As a student studying Archaeology at the University of Chester, you’ll have many opportunities to put theory in to practice to prepare yourself for your future career. To give you an idea of what you can expect, we spoke to Professor of Archaeology, Howard Williams, who discussed the fantastic opportunities available for students at the University of Chester.
“Our Archaeology degrees are practical and applied as well as rigorously academic. As a student studying Archaeology with us, you’ll have the opportunity to learn through a wide range of strategies and methods in class and field, giving you the experience you need to stand out as a graduate.
Last year’s students studying our Archaeology and Contemporary Society module got the opportunity to organise their own public archaeology day conference hosted by the Grosvenor Museum in Chester as an integral part of their studies The students arranged and advertised the programme for the day and chaired the sessions. The students presented their research on the important archaeological themes relating to the digging, display, curation and public archaeology of mortuary remains: Dead Relevant? Mortuary Archaeology in Contemporary Society. The audience included university staff and students, but also professional and academic archaeologists from elsewhere and interested members of the public.
Topics included the ethics and strategies of displaying human remains in museums, the challenges of interpreting early medieval ‘deviant burial’ for the public, the mortuary archaeology of Tolkein’s Middle Earth, and the archaeological influences on the portrayal of cemeteries and mortuary remains in online gaming. The conference was rounded off by a special guest lecture by international expert in early medieval archaeology and gender archaeology and visiting research fellow: Dr Ing-Marie Back Danielsson (University of Uppsala, Sweden); a priceless opportunity for the students to learn from an expert in the field.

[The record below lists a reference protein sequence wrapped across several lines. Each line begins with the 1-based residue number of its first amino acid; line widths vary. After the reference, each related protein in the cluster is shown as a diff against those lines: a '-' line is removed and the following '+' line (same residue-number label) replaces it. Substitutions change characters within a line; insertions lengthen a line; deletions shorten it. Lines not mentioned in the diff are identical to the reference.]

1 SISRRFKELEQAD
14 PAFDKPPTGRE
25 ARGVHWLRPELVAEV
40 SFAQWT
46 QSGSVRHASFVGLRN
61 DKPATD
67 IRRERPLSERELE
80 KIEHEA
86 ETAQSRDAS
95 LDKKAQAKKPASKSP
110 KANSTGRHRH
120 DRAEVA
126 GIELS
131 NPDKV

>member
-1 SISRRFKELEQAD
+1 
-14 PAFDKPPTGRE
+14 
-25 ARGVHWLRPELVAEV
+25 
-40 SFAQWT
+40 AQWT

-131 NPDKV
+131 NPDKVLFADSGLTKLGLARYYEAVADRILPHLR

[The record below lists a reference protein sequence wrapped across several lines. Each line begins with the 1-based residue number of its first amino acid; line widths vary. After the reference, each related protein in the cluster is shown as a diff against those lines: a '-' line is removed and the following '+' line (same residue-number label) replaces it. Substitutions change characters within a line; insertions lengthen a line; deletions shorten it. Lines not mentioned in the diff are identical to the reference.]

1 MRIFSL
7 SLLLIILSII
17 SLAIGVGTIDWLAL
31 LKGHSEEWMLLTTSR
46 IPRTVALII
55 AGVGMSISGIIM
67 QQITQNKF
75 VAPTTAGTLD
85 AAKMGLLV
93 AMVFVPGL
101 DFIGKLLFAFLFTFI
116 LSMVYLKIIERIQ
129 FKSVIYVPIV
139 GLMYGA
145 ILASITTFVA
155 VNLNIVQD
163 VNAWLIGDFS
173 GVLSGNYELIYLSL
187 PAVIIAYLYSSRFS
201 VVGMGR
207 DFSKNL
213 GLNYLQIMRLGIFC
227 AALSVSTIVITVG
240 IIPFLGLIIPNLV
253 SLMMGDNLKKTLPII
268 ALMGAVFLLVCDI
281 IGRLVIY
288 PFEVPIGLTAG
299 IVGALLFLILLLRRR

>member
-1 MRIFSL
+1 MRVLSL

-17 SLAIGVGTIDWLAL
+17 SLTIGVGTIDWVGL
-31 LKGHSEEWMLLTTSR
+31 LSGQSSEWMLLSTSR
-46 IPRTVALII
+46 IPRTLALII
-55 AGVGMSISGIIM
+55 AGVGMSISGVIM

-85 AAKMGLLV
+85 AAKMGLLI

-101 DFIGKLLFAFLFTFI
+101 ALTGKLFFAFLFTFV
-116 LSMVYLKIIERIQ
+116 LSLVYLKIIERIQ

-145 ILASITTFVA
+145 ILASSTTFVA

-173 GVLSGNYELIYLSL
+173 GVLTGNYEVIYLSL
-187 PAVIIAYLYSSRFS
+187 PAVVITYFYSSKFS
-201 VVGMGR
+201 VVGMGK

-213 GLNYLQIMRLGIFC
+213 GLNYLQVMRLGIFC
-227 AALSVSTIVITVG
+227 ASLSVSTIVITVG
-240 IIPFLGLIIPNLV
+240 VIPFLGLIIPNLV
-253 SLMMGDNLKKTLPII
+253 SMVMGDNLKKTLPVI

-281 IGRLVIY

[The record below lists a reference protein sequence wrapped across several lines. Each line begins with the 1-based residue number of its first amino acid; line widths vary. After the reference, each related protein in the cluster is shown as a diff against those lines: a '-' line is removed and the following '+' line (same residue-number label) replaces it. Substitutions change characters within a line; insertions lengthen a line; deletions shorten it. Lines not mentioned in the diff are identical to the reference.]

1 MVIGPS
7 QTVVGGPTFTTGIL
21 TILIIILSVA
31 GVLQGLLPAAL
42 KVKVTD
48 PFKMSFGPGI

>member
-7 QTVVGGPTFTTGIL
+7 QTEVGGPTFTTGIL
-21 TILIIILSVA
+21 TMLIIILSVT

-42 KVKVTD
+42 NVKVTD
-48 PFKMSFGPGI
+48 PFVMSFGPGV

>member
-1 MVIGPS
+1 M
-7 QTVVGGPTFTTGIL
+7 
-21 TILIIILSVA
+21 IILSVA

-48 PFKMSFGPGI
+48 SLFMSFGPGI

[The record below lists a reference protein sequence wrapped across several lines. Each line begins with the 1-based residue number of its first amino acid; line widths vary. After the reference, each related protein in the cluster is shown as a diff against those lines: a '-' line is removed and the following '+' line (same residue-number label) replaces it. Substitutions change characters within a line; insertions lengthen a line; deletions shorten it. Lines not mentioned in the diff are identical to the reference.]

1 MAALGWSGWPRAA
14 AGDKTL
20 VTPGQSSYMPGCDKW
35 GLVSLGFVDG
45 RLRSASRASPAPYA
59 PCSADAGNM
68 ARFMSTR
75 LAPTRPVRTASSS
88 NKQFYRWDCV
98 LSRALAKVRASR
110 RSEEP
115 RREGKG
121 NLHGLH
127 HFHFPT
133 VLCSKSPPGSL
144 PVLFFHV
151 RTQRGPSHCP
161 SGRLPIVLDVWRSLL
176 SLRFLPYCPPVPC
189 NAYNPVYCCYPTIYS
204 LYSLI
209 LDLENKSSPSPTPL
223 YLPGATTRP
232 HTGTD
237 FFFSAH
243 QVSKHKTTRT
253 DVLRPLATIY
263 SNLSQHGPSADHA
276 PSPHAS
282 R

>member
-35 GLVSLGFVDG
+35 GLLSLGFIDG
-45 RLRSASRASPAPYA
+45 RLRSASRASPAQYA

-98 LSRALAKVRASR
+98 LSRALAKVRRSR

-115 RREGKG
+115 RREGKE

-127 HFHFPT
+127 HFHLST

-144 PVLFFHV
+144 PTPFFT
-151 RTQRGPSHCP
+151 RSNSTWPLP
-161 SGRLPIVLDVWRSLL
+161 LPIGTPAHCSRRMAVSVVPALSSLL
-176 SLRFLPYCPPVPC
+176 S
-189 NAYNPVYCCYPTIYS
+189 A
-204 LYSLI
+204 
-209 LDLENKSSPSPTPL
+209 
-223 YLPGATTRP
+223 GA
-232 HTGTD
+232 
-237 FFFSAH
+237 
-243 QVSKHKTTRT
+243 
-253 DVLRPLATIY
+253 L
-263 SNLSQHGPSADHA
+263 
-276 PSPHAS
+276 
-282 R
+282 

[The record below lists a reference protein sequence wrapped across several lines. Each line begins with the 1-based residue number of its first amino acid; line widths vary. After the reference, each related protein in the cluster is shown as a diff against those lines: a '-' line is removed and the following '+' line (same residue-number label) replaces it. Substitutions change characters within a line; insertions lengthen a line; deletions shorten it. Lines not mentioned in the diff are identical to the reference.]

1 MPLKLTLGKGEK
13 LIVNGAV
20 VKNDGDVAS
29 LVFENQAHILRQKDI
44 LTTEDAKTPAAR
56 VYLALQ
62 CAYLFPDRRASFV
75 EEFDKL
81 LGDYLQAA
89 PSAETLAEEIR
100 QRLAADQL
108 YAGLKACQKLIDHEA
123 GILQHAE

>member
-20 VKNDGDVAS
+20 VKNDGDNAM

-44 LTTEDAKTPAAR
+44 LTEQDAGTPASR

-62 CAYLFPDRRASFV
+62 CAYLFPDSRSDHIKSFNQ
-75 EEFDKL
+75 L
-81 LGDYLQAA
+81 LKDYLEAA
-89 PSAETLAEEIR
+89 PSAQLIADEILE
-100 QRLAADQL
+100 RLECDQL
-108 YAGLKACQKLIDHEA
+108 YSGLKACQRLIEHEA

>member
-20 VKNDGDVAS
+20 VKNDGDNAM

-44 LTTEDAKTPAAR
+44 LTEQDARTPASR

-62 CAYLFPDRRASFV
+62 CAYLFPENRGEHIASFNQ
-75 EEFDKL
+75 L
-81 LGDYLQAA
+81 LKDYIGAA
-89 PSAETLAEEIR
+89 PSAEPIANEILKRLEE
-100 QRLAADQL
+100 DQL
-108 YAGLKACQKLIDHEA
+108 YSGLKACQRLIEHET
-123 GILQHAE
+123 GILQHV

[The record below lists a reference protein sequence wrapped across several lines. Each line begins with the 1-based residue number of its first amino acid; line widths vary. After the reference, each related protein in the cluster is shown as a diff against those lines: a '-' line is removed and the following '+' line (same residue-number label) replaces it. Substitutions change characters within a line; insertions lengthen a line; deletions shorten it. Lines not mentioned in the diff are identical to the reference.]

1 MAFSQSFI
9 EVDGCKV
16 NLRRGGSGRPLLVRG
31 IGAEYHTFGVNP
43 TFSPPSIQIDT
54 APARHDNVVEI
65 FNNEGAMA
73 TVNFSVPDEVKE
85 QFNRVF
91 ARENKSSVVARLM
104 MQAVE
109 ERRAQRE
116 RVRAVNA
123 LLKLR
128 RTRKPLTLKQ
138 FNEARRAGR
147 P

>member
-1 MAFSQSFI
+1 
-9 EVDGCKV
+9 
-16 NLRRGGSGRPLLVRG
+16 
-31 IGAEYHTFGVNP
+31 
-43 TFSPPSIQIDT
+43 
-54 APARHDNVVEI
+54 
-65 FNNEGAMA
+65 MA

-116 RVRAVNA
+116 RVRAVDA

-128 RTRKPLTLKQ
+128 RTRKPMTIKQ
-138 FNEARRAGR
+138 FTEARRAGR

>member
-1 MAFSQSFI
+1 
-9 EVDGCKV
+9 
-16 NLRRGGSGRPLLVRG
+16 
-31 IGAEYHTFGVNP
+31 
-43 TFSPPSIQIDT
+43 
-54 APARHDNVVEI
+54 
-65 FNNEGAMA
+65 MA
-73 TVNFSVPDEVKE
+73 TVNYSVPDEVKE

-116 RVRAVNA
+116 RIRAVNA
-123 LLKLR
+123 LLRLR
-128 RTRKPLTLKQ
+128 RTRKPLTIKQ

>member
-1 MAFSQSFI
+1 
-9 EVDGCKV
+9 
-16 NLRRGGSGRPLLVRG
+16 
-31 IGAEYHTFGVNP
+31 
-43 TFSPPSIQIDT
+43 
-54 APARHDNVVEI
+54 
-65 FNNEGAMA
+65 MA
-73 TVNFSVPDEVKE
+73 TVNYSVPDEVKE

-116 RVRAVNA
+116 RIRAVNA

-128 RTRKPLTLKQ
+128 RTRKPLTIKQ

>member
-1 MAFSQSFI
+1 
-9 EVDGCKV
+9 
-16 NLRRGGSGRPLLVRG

Dead Relevant afforded students a range of valuable experiences. They worked as a team to organise the event, presented their own independent research, and then reflected on the process in writing up their assessed assignments based on their talks. And that’s not all. The experience they gained on this module has also played a huge role in shaping the career path of many of the students - some are taking up the opportunity to join heritage professionals and archaeological researchers in writing up their research for publication in an academic book. Edited by me, together with Chester postgraduate student Ben Wills-Eve and former student, Jenny Osborne, this gives students an unprecedented and early experience in the full academic process of research dissemination - from conference presentation to print. The book is contracted with Equinox Press and out in 2018.
If you want to find out more, why not take a look at the conference on YouTube:
This is just one of many distinctive ways by which Chester Archaeology students learn about the past, but also learn to participate in debates about the importance of investigating the past in today’s world.”
Want to know more?
For more information about studying Archaeology at the University of Chester take a look at our website, follow our Facebook and Twitter accounts, or contact Programme Leader Dr Amy Gray Jones by emailing email@example.com.
If you have already been offered a place, don’t forget to book on to one of our Applicant Days, where you’ll get the opportunity to find out more about the course and what it’s really like to live and study at the University of Chester.
If you haven’t yet applied to study at the University of Chester, there are still plenty of ways to visit us.
Archaeology at Chester: Let the Past be your Future